Sponsored by Assembly Majority Leader Alberto Torrico (D-Fremont), AB 656 would place a severance tax on oil companies and divert revenues toward higher education. “It is strategic for us to focus resources in Sacramento, because that’s where the negotiations are happening,” Sanchez said. “But we also understand that we’re fighting a two-front war and need to hold both the Legislature and the administration responsible.

“At the end of the day, it is our event and our day of action,” he continued. “We made it clear we aren’t going to change our demands. We stand in solidarity with the March 4 organizers. We’re all advocating a common goal, and folks are going to apply complementary pressure. Our end goal is prioritizing education, and we need to move forward with that collective mentality.”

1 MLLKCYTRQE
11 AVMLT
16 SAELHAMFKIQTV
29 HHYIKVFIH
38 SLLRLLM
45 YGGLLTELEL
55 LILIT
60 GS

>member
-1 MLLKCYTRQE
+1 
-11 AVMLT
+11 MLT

If all this seems confusing, that’s because it is. The groups that have formed in reaction to cuts to public education are numerous, amorphous, and have slightly different agendas. Some subscribe to the position that the fault and solution primarily rests in Sacramento, while others argue that the administration and appointed, rather than elected, regents are to blame. Most agree with Sanchez that both are part of the problem.

As community organizers build toward March 4, it is clear that the day will be significant. The real question is, if students can maintain their momentum and their newfound network with other sectors of public education, what will happen on March 5 and beyond?

Big Brother Obama